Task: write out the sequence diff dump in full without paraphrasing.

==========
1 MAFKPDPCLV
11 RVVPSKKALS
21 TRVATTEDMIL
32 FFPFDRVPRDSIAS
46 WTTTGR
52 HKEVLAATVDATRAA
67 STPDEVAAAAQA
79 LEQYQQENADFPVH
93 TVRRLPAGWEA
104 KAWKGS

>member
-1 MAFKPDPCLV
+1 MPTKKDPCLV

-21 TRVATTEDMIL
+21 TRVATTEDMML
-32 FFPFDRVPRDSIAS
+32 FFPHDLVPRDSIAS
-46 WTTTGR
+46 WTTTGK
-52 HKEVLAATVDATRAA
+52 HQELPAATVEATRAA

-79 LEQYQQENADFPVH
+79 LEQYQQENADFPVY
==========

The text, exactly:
1 MAFKPDPCLV
11 RVVPSKKALS
21 TRVATTEDMIL
32 FFPFDRVPRDSIAS
46 WTTTGR
52 HKEVLAATVDATRAA
67 STPDEVAAAAQA
79 LEQYQQENADFPVH
93 TVRRLPAGWEA
104 KAWKGS

>member
-1 MAFKPDPCLV
+1 MPTKKDPCLV

-21 TRVATTEDMIL
+21 TRVATTEDMML
-32 FFPFDRVPRDSIAS
+32 FFPHDLVPRDSIAS
-46 WTTTGR
+46 WTTTGK
-52 HKEVLAATVDATRAA
+52 HQELPAATVEATRAA

-79 LEQYQQENADFPVH
+79 LEQYQQENADFPVY